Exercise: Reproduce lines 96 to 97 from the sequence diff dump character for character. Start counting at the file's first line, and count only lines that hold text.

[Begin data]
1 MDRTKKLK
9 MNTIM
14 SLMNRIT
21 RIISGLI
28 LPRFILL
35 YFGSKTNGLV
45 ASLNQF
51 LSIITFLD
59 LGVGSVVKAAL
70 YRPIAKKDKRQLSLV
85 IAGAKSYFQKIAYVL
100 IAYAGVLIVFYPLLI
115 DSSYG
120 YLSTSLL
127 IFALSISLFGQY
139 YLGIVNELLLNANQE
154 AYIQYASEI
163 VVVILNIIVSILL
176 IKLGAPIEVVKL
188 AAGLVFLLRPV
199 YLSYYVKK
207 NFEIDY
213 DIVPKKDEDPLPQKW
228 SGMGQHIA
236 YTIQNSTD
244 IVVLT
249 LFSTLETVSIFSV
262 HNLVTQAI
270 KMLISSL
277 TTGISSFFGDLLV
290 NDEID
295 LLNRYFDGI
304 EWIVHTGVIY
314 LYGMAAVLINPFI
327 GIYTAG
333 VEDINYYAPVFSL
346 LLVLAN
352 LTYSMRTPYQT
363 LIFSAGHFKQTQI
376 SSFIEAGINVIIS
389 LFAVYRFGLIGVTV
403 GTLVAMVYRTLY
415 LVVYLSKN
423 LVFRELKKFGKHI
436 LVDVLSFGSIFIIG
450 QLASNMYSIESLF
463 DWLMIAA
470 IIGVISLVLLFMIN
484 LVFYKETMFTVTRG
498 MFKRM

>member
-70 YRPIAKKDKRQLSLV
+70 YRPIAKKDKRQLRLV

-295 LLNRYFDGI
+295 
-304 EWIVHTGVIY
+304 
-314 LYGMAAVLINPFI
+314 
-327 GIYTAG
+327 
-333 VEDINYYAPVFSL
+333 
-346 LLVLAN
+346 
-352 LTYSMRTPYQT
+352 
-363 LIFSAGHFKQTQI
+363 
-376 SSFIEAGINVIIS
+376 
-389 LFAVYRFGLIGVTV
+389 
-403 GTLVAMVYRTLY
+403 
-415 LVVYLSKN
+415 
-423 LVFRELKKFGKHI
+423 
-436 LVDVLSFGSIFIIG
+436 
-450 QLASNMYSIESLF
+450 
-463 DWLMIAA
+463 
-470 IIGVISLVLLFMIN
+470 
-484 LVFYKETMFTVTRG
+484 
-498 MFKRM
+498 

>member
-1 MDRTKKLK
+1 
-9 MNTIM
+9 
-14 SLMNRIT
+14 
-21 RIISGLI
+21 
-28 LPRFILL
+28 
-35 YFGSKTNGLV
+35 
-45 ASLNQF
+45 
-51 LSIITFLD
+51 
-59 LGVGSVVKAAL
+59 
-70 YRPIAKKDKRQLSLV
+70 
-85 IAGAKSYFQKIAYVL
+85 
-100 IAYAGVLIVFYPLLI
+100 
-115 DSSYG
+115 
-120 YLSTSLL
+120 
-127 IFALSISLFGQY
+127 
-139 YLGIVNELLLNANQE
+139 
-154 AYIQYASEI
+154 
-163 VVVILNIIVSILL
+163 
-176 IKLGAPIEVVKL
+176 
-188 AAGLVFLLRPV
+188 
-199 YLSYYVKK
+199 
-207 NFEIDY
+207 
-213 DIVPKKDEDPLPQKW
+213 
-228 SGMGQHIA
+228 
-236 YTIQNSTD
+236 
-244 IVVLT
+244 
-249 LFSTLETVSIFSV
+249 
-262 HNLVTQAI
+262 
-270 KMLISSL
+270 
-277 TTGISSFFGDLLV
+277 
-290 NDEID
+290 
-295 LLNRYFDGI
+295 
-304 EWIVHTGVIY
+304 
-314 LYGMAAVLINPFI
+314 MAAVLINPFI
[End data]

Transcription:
+9 
-14 SLMNRIT